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1 dead as powerful storm hits New Orleans area, dozens of homes and business damaged

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NEW ORLEANS — A powerful storm and likely a tornado hit the New Orleans area early Tuesday, killing an elderly woman, injuring at least 16 other people, and damaging dozens of business and homes in a region still trying to recover from Hurricane Katrina.
    An 85-year-old woman died in the city’s Gentilly neighborhood, one of the areas hit hardest by Katrina 18 months earlier.
    Another storm cell hit south-central Louisiana, damaging buildings in New Iberia and on the outskirts of Breaux Bridge in St. Martin Parish, but it did less damage and there were no reports of injuries.
    In the New Orleans area, FEMA trailers were tossed around, homes collapsed, and the wind tore the roof off a hotel across the river in Westwego. At least 10 to 15 buildings were destroyed in New Orleans, said James Ross, a spokesman for Mayor Ray Nagin. Dozens of other homes and businesses were damaged in Westwego, Mayor Robert Billiot said.
    ‘‘There is just so much destruction,’’ Billiot said.
    In New Orleans’ Gentilly neighborhood, Stella Chambers died after the twister slammed into her FEMA trailer, ripping it and their newly renovated home apart and scattering debris about 200 feet to the Industrial Canal levee.
    Neighbor Helean Lewis said Chambers’ daughter banged on her door. ‘‘Her face and head were covered with blood. It was running down her side. She was crying and screaming, ‘Help me! I can’t find my mother!’’’ Lewis said.
    Lewis said her son went through the debris and found Chambers, still alive and crying for her daughter.
    ‘‘Her body was just all mangled,’’ Lewis said.
    In Westwego, Tanya Clark, 38, sorted through the pile of rubble that had been her home, looking for whatever she could salvage. Her left arm was in a sling because the shoulder was dislocated when the storm threw her 10 to 15 yards. Her son, Blaise, had a gash on his jaw. They hadn’t been able to find their chihuahua and two cats.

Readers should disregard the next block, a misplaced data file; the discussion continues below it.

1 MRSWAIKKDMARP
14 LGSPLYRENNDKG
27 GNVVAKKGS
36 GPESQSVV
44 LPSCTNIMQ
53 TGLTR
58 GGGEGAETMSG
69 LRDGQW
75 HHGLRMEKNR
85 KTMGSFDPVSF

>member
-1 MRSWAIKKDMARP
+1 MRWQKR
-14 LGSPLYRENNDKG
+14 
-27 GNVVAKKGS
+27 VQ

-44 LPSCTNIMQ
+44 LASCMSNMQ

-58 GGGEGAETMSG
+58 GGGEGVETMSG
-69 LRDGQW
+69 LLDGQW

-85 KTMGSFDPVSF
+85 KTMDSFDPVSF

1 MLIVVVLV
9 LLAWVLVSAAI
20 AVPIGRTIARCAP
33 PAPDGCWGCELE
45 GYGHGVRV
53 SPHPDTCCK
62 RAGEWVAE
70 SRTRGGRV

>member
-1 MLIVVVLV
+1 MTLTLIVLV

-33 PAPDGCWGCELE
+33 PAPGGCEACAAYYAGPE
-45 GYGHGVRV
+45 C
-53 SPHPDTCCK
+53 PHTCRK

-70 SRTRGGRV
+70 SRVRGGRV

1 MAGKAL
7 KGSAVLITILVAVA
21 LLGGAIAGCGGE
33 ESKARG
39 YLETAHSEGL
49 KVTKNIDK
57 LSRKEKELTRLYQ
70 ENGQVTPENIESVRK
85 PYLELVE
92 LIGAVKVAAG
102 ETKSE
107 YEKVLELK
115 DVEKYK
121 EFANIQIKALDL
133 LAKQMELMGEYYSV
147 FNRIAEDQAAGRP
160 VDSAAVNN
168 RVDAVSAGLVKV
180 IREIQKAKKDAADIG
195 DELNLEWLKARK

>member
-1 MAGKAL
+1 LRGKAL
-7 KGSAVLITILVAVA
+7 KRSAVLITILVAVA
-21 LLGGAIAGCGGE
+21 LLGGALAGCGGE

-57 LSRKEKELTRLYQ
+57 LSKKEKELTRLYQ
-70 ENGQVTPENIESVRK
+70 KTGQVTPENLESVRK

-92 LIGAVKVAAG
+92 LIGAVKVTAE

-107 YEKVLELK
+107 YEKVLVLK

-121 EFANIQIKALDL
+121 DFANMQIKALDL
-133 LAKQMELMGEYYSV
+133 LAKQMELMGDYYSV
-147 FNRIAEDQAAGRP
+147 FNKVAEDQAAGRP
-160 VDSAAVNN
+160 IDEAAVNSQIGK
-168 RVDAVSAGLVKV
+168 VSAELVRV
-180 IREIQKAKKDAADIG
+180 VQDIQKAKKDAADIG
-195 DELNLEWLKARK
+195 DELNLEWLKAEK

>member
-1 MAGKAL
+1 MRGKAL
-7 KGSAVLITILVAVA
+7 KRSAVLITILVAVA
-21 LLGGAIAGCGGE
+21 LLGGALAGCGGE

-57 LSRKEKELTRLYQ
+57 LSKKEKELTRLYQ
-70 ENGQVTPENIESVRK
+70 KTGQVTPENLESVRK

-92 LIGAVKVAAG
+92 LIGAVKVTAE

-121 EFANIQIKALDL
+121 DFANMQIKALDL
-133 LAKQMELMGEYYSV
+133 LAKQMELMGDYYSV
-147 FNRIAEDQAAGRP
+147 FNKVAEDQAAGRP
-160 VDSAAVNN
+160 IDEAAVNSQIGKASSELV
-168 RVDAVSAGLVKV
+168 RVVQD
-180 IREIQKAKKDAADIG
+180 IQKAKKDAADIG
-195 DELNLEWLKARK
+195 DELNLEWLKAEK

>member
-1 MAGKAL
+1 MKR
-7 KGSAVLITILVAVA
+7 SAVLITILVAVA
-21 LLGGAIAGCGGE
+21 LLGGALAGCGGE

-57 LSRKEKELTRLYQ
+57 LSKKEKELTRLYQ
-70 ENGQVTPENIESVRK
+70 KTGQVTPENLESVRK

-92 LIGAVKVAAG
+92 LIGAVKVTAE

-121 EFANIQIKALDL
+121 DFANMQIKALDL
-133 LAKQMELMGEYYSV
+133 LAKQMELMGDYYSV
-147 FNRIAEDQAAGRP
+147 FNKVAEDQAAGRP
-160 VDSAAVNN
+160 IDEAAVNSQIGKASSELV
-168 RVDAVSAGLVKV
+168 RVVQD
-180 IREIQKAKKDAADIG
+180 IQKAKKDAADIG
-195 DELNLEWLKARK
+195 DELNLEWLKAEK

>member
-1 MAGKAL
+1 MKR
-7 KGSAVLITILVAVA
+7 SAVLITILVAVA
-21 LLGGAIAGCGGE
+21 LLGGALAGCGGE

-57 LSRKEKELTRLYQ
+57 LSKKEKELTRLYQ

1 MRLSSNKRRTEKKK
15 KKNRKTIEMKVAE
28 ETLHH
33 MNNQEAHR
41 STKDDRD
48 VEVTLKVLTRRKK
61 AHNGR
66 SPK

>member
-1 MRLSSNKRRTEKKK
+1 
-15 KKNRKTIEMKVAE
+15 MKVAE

‘‘I just hope I don’t find my pets under all of this,’’ she said.
    Clark said she and Blaise, 17, were asleep when the tornado hit. ‘‘The saddest part, I don’t have any (homeowners) insurance any more. A single mom, and I couldn’t keep it up in the past few months,’’ she said.
    At least one nearby house was also destroyed, and a barn had been thrown into the back of a brick apartment building. Huge twisted curlicues of corrugated tin — once roofs — lay here and there.
    About 20,000 people were without power in New Orleans, Westwego, and Metairie, a spokesman for Entergy Corp. said. Public, private and parochial schools in Westwego closed for the day. Xavier University in New Orleans shut down for the day because it had no power, said spokesman Warren Bell.
    Mike Wiener, spokesman for the Federal Emergency Management Agency, said FEMA had assessment teams in the areas affected by the storm.
    ‘‘Right now our concern is with the safety of the travel trailer residents,’’ he said. ‘‘We’re going to get them adequate housing as soon as possible, whether it be a hotel room or another trailer.’’
    Kevin Gillespie’s trailer in Westwego was pulled five feet and shoved next to his steps so he couldn’t open the door. A FEMA trailer next door had been yanked from its moorings and flipped into his back yard, Gillespie said.
    ‘‘My next-door neighbors, they had just moved back into their house from (Hurricane) Katrina. Now it’s totaled out again,’’ he said.
    He didn’t know how badly his own belongings were damaged; a crew had only just cut off the gas. But the storm removed every vehicle he owned: ‘‘My car, pickup, motorbike and trailer all went away.’’
    Still, he said, as dawn arrived, ‘‘The more damage I see there, the more fortunate we are.’’
    At one point, emergency workers in New Orleans’ Uptown neighborhood scrambled to clear a downed magnolia tree so an ambulance could get by. A trailer serving as the fire house for the city’s Engine 12 also flipped over, injuring three firefighters.
    John Carolan, 50, who lives in the neighborhood, said he was awakened by the storm and got up in time to get into a closet with his wife.
    ‘‘Ten seconds and it was over,’’ he said.
    He said the storm blew the furniture from his porch into the street.
    Radar data provides ‘‘pretty convincing evidence there was a tornado,’’ said meteorologist Robert Ricks in the National Weather Service office in Slidell. He said the damage appeared to be from one storm cell that was behind a squall line moving east, he said.
    ‘‘It should be an improving trend the rest of the day,’’ Ricks said.
   Associated Press reporter Cain Burdeau and photographer Alex Brandon contributed.
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